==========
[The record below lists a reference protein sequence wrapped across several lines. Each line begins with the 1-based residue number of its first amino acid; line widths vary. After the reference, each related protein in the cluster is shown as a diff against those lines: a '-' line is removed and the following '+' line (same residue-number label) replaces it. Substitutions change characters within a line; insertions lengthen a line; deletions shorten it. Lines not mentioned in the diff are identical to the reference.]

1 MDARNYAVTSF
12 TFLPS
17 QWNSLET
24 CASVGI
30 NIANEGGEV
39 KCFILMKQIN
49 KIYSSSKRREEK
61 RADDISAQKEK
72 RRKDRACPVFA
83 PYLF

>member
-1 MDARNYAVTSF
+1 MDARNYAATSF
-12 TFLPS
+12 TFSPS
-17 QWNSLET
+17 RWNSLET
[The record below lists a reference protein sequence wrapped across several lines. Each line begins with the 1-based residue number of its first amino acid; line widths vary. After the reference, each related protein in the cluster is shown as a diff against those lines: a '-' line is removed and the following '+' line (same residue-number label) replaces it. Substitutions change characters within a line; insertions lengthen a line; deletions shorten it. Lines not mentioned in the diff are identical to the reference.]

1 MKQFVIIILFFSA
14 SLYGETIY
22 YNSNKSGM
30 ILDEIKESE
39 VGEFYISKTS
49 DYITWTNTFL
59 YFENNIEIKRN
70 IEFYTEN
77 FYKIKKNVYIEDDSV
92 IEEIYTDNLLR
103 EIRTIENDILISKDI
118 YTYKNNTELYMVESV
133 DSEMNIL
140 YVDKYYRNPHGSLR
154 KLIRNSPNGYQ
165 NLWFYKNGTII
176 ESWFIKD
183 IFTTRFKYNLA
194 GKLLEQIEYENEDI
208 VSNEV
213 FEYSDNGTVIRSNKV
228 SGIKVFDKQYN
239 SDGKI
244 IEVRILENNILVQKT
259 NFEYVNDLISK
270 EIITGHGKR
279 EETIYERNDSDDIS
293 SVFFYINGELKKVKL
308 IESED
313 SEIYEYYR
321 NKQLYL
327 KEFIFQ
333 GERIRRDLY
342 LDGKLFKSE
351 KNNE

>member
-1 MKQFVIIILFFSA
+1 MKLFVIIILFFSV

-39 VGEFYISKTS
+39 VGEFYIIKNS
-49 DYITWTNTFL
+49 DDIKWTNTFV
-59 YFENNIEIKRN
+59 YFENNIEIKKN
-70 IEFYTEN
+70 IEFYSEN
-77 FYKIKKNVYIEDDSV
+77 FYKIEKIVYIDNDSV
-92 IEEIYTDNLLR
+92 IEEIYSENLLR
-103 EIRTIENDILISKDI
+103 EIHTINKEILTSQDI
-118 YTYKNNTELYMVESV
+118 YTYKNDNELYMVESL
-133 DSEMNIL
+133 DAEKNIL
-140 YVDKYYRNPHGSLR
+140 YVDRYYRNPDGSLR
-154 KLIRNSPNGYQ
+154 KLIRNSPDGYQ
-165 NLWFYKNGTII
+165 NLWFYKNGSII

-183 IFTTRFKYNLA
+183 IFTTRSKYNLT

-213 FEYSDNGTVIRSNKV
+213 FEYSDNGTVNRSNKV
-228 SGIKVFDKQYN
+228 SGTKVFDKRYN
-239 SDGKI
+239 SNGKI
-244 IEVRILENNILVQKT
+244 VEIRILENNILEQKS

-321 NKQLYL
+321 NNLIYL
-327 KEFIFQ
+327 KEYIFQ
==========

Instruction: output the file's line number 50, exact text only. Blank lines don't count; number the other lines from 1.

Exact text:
321 NKQLYL